Rapid rehousing proving to tackle homelessness in South Lanarkshire
A new strategy to tackle homelessness in South Lanarkshire has recorded significant successes in its first year.
A report on the Rapid Rehousing Transition Plan (RTTP) has highlighted excellent progress in both preventing homelessness and reducing the number of homeless households.
The first annual review was presented to South Lanarkshire Council’s housing resources committee when it met on September 16.
Chair of the housing and technical resources committee, Councillor Josh Wilson, said: “This report makes very positive reading and is particularly welcome as I was able to present it to the committee when we met on Scottish Housing Day, which this year has the theme of the positive difference social housing makes on the lives of individuals and communities.
“The work set out in the RRTP shows where working with our partners we are making a real difference by assisting people, often when they are at a point of crisis, to achieve the home and the support they require as a base for all other aspects of their lives.
“South Lanarkshire has given great support to Scottish Housing Day since it was launched five years ago but this report and others like it highlight how committed our team are to making lives better all year through.”
Among the successes higlighted in the RRTP annual review are:
- A 34% reduction in long term homeless households
- A 7% reduction in the average time spent in temporary accommodation
- An increase in permanent tenancies to homeless households across social housing
- The development of a peer support network with service users trained to become peer mentors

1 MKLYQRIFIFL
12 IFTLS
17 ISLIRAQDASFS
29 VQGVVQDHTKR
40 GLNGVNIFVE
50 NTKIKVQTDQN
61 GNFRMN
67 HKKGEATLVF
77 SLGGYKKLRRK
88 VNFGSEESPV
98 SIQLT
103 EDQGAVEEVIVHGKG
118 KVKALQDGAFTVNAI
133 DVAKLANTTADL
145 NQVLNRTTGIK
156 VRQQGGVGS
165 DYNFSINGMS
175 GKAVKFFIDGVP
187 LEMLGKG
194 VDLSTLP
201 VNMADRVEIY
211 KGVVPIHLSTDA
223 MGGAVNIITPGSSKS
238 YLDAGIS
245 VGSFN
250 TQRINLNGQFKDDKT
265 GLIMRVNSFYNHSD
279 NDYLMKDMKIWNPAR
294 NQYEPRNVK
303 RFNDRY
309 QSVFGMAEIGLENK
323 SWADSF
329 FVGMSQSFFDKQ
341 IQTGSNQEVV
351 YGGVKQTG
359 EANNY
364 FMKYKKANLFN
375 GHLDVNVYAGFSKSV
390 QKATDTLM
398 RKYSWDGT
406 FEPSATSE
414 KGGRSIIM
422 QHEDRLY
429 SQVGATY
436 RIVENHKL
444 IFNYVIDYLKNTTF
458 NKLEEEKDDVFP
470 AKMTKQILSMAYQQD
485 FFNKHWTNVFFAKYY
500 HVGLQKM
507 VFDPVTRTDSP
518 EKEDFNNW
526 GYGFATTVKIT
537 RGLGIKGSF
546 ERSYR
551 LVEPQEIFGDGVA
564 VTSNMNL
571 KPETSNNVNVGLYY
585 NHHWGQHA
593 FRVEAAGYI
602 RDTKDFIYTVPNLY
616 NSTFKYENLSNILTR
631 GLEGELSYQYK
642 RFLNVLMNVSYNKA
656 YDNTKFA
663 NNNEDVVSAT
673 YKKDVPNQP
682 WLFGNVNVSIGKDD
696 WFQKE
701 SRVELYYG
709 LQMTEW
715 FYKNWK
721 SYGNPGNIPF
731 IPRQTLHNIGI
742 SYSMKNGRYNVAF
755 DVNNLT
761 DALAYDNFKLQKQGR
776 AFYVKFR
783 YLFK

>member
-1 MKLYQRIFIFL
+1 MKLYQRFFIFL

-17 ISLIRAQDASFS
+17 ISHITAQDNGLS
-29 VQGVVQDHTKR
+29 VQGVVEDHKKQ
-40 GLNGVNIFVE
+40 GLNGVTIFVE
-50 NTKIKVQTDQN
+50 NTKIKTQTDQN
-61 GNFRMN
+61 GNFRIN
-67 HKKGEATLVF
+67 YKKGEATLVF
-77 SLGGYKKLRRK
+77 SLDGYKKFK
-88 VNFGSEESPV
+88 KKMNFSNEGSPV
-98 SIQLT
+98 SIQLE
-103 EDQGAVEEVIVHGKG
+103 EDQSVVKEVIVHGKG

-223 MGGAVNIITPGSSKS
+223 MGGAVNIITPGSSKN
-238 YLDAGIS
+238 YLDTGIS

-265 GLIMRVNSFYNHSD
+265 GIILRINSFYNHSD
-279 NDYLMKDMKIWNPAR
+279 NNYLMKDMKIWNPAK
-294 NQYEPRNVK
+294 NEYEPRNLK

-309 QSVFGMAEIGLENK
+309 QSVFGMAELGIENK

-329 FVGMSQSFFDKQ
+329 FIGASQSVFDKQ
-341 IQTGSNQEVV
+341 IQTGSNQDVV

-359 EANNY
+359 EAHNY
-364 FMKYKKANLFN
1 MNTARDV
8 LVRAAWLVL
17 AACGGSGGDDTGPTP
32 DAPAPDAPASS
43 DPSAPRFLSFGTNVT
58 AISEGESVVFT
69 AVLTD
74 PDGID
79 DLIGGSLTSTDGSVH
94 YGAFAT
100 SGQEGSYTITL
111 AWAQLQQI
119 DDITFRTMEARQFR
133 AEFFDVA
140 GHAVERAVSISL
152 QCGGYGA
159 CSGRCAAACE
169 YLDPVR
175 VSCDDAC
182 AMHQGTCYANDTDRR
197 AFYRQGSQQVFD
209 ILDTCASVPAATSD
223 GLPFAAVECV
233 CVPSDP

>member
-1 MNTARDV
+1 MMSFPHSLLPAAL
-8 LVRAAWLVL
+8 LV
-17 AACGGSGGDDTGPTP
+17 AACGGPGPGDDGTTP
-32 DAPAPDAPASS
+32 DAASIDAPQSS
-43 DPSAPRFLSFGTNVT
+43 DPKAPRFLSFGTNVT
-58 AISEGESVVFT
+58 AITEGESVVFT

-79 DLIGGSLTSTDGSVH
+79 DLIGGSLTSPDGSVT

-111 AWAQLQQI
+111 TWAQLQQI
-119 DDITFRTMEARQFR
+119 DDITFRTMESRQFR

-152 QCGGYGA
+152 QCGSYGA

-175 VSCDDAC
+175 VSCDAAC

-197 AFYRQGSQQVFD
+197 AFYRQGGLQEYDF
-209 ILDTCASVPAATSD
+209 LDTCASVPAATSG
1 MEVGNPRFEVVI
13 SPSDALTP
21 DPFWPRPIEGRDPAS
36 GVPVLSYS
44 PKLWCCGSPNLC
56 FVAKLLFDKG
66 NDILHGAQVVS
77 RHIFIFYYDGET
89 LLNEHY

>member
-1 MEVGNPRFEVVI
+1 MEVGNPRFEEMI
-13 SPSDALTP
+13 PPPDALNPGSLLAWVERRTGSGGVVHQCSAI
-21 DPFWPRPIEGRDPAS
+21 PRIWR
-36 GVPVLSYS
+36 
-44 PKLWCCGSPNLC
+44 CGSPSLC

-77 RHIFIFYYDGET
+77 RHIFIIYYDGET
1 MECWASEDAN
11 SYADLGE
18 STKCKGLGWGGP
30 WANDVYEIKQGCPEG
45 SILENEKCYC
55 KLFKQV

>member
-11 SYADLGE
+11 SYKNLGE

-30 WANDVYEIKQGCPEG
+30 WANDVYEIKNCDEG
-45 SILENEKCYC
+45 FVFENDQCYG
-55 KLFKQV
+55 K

- A further 10 homeless households moved into settled accommodation through Housing First with agreed support provided by a range of services
- An expansion of advice and support services for homeless and potentially homeless households.
Annette Finnan, head of housing services, said: “During the year we have worked closely with our partners to innovate and develop services that do more to help prevent homelessness and to support those who become homeless.”
Another area of success for RRTP has been converting a temporary tenancy to a permanent home which prevents further upheaval for the household and has been very positively received. One family reported that it worked particularly well for them as it prevented unnecessary upheaval and upset for a child with autism.
The RRTP approach has also proved itself in the pandemic response with the council and partners continuing to provide much needed support for homeless households and those facing the risk of homelessness.
Councillor Maureen Chalmers, chair of South Lanarkshire’s Community Planning Partnership board, noted that: “While COVID-19 continues to present significant challenges for partners in tackling homelessness I am confident that the strong partnership which has been established provides a solid basis to respond to the impact of COVID-19.”
Partners will meet regularly throughout the year to ensure that the RRTP priority actions are being delivered and to monitor and report on progress made.